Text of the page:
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Rajon Rondo feels like the Celtics have already beaten the Hawks

Eric Freeman
Ball Don't Lie

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Rajon Rondo dribbles past Jeff Teague (Scott Cunningham/ Getty).

Last Sunday, Boston Celtics point guard Rajon Rondo caused a ruckus when he bumped official Marc Davis, got ejected, and was suspended for Game 2 of his team's series against the Atlanta Hawks. After a Game 1 loss, the Celtics looked in danger of going into a 2-0 hole. Luckily for them, the Hawks failed to beat the Celtics despite facing a team without their starting backcourt, thereby giving the Celtics home-court advantage as the series shifts to Boston on Friday night. All things considered, they're doing pretty well.

However, the series is obviously not over — the Hawks have lots of talent and are certainly capable of beating a Ray Allen-less team once in Boston to change the complexion of this tussle once again. Apparently Rondo thinks differently, though, because in his mind the Celtics have already moved on to the second round. From Steve Bulpett for the Boston Herald (via SLAM):

"The end result is all that matters," Rondo said. "If there had been a different result, it would have been very difficult. But since we won, it felt like we won the series already."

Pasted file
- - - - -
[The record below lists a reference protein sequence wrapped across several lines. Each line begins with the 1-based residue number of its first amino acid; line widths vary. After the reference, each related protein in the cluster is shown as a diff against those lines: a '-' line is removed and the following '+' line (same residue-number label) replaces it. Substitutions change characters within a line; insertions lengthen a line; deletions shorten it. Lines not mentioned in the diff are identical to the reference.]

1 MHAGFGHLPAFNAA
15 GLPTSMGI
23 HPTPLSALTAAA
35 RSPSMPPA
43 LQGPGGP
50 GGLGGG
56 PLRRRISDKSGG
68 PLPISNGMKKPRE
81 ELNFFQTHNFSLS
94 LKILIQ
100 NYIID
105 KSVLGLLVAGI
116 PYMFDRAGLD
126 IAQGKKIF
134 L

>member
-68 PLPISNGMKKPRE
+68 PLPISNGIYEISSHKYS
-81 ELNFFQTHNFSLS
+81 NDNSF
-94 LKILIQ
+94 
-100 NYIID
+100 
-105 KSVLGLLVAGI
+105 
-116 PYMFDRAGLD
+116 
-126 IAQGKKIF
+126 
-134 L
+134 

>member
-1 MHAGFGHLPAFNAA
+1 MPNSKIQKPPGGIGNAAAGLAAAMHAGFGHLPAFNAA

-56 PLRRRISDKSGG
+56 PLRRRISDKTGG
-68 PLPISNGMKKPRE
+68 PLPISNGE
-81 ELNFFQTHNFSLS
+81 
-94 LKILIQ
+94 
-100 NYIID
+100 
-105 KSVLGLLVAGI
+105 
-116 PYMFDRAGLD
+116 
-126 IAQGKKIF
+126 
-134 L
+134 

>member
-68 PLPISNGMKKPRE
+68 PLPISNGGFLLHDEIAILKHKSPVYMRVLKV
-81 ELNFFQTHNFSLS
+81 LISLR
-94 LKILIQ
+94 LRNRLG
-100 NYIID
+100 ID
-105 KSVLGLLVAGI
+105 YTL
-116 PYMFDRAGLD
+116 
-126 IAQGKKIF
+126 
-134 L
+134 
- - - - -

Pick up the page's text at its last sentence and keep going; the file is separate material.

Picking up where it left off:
(Yeah, like that last sentence isn't going to be cut out and enlarged and placed in front of every Hawk's face.)

Rondo was asked about the appreciation he showed to his teammates — he ran down the tunnel at Philips Arena and hugged Kevin Garnett — and whether he felt he let his teammates down by missing the game.

"I didn't feel like I needed to say thank you for getting this win," Rondo replied. "We're trying to get as many wins as possible. You know, they've won without me before, so it's not the first game I've missed. I've missed (for) injuries and suspensions. It's just a big win because this is the playoffs. You know, every win counts."

Rondo's comments are a little imprecise, and it's possible that he really just meant he was incredibly relieved that his absence didn't put the Celtics in a tight spot. However, it came out as pretty much the definition of billboard material for the Hawks, and it makes Rondo look like he's underestimating the threat in this series.

That doesn't mean Rondo is a bad guy, but it does cast him as a little reckless in his comments. And while a different kind of recklessness also got him in trouble in Game 1, it'd behoove him to think more before he acts. Confidence is one thing, but acting irresponsibly can get a team in trouble in a short series, whether it provides a tangible edge or a mental one.

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